With starting center Emeka Okafor sidelined by a neck injury and facing a sub-par performance so far in the preseason, the Washington Wizards attempted to solidify their center position in an Oct. 25 trade with the Phoenix Suns for center Marcin Gortat.
The move dealt Okafor and Washington’s 2014 first-round draft pick—protected if Washington misses the postseason—to Phoenix in exchange for Gortat and guards Shannon Brown, Kendall Marshall and Malcolm Lee. Washington replaced an aging defensive center with an equally aged but more offensively skilled substitute in Gortat. Though Gortat’s scoring ability is a plus, Washington surrendered a valuable trade asset in Okafor’s expiring $14.5 million salary, as well as a potential pick in what’s projected to be a deep and talent-filled 2014 NBA draft. Was the move a good one? Perry Green and Stephen D. Riley of the AFRO Sports Desk debate the question.
Riley: When you have $14.5 million in-cap-space and you can’t pull in a major piece to your puzzle, then it’s a failed move. The worst case scenario is Washington barely makes the playoffs, forcing them to surrender a pick in a valuable draft, and loses Gortat when his deal expires at the end of this season. It’s too much of a gamble and too much of a waste of such cap room. Washington could have easily packaged Okafor’s expiring contract and Trevor Ariza’s expiring deal and gained $21 million in breathing room. But now that option is gone and Washington is left with just Ariza’s contract—which might only give general manager Ernie Grunfield the chance to get outwitted again.
Green: The move is solid. As we saw in the preseason, Washington was nowhere close to being the playoff team some expect them to be. No Okafor meant no enforcer in the middle, and forced the talented but oft-injured Nene to slide over from his power forward spot and play out of position at center. Gortat can score, is a serviceable player, and is rarely injured or heard complaining. This was a good move, and the ideal scenario for this team is to find a big man in free agency next summer. The perimeter spots on the roster are already secured by John Wall, Bradley Beal and rookie Otto Porter alongside highly paid backup in Martell Webster. The need next summer is not for a rookie big in the draft, but an experienced frontcourt star. Now the Wizards have the option of going for a big fish or resigning Gortat to a smaller deal and using the other cap space to land another piece. A perfect scenario, if you ask me.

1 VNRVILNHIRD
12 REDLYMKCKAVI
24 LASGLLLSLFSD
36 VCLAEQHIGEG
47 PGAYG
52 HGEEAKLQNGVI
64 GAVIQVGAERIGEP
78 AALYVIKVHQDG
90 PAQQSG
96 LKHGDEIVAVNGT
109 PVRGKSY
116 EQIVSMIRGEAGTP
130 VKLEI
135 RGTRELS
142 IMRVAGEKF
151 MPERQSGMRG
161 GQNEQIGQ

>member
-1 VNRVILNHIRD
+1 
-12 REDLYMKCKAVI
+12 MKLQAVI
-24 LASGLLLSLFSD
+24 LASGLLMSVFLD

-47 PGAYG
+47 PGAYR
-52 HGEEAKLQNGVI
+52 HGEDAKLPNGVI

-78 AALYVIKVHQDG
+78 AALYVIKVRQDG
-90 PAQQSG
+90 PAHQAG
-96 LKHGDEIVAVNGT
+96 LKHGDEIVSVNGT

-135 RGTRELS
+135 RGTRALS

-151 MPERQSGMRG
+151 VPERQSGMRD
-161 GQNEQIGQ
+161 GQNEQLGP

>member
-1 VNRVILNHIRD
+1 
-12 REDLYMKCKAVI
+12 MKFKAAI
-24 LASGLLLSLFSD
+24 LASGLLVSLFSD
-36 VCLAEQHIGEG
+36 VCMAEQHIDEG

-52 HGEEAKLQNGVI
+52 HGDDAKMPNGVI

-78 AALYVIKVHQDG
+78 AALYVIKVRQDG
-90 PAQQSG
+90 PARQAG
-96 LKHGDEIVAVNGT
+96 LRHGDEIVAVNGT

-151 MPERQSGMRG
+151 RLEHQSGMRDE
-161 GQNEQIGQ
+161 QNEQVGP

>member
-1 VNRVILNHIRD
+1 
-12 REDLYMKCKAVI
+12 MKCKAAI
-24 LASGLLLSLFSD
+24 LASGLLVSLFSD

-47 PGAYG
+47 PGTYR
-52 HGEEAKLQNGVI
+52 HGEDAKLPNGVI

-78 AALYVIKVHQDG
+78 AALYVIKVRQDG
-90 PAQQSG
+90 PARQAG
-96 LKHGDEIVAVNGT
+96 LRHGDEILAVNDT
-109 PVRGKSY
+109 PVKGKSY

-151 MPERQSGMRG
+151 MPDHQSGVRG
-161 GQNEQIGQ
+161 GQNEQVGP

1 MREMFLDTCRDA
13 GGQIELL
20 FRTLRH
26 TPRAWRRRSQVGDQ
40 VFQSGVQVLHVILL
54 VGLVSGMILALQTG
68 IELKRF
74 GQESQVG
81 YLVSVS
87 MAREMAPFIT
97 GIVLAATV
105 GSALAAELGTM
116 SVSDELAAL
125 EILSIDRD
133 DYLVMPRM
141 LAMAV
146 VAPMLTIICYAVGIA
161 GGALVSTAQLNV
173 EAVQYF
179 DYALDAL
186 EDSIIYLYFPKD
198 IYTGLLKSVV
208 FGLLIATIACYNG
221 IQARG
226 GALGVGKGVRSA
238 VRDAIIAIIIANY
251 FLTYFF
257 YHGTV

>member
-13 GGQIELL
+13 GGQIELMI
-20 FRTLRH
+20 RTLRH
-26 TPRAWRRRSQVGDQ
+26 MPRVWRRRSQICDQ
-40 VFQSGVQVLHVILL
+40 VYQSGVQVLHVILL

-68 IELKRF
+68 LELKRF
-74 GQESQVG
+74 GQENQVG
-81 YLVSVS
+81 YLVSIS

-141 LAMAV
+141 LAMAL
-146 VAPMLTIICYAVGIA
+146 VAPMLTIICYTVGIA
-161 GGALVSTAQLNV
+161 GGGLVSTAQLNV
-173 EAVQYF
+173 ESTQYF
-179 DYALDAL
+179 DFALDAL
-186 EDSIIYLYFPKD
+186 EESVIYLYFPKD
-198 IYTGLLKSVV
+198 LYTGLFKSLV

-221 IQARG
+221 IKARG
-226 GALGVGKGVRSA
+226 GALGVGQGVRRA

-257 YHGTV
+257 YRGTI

Riley: The problem with that strategy is that NBA free agents don't necessarily flock to Washington, D.C. Neither the team nor the city has exactly been a big draw for top-flight free agents. By using that cap space to land a player with a matching salary, Washington could have secured another talent without the competition in free agency of potentially better options and bigger markets. Does anybody see Washington winning a war of free agency against any of the more established teams in the league? I know I can’t. There’s no question that going into the season without an established center would have been a major issue for the roster, and a move needed to be made. I just don’t agree with the Gortat trade when there had to have been a better way to handle as much as $21 million of expiring, tradable contracts.
Green: Why can’t you see Washington winning a war of free agency? This is D.C., one of the most attractive cities in the world. With John Wall here, attracting a co-star to run the franchise shouldn’t be too difficult. I think you’ve totally misinterpreted the trade for Gortat. It’s essentially a low-risk, medium-reward move. Not only is Gortat’s deal expiring after this season, but so are the deals of the three guards they also acquired in the trade. They’ll still have plenty of cap space following this season. As for the draft pick they gave up, this Wizards team probably won’t make the playoffs anyway and won’t have to give up the pick. The trade makes Washington a better team, if not exactly a winning team. Either way, they’ll be looking to land a star through free agency or another trade in 2014.